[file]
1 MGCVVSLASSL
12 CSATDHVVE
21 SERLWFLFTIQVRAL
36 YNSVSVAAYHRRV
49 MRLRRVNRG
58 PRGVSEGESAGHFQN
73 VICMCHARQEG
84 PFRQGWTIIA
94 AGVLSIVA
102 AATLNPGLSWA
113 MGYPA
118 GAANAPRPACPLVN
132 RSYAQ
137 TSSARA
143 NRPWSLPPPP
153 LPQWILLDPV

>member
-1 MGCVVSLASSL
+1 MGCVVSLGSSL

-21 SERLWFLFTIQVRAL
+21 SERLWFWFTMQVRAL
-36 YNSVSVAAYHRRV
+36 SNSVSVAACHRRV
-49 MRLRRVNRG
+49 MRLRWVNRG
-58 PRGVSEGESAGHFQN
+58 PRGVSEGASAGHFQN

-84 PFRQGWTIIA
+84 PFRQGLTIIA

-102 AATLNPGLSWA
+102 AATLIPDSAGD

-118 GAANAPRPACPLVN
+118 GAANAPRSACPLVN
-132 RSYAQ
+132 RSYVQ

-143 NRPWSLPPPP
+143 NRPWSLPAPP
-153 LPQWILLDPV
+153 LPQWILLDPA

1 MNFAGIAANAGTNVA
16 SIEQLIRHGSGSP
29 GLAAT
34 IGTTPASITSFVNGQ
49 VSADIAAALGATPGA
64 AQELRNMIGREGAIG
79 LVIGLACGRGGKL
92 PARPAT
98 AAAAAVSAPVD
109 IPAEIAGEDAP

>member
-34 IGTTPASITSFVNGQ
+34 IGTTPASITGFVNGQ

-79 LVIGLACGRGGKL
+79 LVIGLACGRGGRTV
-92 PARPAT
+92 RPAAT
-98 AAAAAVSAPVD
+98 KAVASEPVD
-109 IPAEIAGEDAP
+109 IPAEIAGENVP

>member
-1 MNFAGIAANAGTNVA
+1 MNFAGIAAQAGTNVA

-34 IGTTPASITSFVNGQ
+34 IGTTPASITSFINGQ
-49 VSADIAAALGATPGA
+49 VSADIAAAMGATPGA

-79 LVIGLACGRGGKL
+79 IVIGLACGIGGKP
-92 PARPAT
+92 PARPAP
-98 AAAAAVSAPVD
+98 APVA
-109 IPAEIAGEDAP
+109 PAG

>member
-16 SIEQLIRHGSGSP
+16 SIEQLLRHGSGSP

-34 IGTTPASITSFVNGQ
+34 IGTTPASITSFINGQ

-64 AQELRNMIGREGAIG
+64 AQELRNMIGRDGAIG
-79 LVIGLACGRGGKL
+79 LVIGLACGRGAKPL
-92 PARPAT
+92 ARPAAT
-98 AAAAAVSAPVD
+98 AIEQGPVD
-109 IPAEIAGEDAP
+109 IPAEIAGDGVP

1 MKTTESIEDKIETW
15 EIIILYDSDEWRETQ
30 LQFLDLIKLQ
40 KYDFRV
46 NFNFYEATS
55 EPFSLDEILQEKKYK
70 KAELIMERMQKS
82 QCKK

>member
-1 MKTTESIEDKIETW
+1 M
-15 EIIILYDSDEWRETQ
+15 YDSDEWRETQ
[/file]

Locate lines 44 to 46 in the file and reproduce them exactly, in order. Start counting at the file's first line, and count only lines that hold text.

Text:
49 VSADIAAALGATPGA
64 AQELRNMIGREGAIG
79 LVIGLACGRGGKL